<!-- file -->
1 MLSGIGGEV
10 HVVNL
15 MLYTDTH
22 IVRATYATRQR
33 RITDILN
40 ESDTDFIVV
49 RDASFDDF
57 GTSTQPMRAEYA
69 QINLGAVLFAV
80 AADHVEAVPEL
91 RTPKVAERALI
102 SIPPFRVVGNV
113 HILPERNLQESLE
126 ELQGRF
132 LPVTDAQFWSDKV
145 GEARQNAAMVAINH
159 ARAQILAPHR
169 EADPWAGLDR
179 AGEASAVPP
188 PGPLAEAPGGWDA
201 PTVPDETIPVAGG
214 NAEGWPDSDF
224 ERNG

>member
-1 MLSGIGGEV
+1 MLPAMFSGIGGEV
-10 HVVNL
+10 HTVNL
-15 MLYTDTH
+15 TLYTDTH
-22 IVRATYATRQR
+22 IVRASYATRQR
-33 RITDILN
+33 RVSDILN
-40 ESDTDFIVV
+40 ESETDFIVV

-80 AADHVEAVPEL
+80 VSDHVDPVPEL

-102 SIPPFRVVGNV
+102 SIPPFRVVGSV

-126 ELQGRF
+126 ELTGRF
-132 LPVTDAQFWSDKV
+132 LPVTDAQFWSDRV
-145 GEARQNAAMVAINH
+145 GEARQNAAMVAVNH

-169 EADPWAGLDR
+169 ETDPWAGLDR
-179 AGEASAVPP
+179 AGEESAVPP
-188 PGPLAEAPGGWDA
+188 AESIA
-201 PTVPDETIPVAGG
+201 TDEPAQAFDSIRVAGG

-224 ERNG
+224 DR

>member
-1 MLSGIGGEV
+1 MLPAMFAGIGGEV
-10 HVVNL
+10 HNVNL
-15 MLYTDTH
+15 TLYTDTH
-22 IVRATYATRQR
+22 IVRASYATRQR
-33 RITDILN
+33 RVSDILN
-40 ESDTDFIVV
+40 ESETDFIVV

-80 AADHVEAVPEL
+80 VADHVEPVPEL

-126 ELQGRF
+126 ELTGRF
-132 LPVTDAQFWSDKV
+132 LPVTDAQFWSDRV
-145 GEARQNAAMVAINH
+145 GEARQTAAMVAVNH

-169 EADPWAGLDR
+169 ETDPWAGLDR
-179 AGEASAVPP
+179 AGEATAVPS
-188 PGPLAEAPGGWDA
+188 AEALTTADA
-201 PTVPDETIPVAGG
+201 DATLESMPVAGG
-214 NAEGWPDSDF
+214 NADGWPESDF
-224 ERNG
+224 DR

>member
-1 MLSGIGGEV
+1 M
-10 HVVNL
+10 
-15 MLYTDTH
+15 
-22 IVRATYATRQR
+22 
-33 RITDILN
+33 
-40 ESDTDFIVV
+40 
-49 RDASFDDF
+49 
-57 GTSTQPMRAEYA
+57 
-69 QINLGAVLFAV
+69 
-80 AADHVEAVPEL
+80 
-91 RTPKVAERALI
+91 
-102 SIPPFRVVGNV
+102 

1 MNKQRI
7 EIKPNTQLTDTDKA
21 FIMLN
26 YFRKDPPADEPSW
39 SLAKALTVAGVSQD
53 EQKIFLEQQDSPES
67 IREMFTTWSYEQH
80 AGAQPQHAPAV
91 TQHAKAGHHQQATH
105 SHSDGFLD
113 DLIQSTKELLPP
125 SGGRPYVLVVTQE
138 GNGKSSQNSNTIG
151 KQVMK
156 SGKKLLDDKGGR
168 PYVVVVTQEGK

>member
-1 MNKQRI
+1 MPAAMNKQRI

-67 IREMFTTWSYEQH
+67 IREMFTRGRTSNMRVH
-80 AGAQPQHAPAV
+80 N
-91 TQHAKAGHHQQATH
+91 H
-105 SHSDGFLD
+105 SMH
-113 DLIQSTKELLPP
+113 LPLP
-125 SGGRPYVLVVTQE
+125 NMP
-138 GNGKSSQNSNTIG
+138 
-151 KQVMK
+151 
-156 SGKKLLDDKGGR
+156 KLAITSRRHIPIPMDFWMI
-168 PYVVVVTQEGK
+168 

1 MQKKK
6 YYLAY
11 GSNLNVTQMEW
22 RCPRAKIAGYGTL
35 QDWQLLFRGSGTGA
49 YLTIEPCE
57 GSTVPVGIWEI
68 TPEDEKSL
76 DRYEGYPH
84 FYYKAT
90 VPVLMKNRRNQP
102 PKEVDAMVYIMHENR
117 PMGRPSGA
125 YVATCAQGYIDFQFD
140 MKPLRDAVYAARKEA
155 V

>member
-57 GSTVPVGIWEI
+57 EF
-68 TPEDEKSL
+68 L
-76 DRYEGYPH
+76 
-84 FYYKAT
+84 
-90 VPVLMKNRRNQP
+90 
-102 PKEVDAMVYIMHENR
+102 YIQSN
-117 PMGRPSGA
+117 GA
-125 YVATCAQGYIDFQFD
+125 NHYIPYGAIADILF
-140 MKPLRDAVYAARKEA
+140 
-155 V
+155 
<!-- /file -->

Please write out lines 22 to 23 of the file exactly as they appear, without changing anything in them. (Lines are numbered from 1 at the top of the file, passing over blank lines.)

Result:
214 NAEGWPDSDF
224 ERNG